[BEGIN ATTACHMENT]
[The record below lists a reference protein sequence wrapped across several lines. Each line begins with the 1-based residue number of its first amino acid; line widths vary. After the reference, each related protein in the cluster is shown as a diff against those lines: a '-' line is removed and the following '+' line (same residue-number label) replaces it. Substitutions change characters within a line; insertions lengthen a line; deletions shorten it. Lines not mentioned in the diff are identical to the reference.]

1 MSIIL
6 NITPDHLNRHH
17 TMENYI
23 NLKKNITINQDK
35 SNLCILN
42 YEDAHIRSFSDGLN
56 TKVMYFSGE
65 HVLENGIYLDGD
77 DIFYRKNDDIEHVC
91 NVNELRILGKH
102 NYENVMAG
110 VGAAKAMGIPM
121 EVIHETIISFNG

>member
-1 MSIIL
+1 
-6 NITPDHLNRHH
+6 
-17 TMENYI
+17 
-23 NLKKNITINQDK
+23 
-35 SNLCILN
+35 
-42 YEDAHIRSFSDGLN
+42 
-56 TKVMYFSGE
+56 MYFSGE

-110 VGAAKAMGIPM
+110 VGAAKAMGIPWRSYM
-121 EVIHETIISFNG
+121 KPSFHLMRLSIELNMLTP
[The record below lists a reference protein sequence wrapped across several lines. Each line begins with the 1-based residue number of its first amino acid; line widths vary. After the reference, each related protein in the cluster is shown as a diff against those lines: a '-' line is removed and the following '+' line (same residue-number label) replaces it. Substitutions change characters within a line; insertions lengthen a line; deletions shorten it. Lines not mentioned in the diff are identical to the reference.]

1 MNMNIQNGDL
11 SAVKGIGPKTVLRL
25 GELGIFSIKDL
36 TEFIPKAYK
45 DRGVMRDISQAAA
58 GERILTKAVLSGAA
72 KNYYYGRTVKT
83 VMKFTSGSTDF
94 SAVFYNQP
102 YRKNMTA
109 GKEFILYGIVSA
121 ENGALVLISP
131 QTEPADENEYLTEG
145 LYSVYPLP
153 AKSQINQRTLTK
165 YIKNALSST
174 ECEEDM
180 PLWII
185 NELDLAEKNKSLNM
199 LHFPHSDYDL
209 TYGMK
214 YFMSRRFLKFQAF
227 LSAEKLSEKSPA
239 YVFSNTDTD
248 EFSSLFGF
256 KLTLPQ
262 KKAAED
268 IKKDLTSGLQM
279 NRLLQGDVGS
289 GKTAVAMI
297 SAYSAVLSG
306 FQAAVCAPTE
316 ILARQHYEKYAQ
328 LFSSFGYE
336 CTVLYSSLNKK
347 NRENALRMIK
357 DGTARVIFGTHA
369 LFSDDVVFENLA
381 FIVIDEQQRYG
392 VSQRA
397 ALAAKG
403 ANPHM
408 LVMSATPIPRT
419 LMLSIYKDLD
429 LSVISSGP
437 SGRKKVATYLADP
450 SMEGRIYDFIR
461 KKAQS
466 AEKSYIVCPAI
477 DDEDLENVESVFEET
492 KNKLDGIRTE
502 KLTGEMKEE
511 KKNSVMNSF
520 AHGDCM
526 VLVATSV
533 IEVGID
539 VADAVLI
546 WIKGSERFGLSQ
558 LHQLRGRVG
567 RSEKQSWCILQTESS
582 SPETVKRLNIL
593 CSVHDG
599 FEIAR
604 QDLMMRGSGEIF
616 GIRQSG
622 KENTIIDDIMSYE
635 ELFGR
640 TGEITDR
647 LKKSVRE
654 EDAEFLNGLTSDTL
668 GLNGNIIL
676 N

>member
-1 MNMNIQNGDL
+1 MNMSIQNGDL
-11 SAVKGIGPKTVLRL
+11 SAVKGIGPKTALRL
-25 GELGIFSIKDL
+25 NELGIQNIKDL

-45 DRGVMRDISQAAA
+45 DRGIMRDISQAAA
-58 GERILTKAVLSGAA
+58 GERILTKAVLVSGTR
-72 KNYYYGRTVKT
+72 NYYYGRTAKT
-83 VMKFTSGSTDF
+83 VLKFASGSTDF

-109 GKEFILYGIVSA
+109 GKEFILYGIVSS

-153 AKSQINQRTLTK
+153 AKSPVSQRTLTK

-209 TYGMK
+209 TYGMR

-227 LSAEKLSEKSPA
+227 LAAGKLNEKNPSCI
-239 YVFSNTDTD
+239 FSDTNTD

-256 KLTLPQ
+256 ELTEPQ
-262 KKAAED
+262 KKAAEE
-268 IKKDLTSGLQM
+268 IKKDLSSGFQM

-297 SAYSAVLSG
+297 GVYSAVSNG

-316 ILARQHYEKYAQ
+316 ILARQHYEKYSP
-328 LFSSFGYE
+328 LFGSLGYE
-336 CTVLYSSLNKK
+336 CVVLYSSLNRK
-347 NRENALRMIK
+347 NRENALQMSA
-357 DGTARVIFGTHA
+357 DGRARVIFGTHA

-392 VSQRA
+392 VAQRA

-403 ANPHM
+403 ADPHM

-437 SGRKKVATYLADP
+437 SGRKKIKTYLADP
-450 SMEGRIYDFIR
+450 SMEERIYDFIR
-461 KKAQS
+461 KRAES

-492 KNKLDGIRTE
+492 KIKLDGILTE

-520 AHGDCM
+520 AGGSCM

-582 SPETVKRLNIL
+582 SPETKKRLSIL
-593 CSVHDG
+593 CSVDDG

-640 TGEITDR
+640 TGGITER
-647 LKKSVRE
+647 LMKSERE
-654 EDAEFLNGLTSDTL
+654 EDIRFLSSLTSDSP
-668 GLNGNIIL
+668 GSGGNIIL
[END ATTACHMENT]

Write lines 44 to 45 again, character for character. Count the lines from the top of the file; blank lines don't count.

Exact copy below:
102 YRKNMTA
109 GKEFILYGIVSA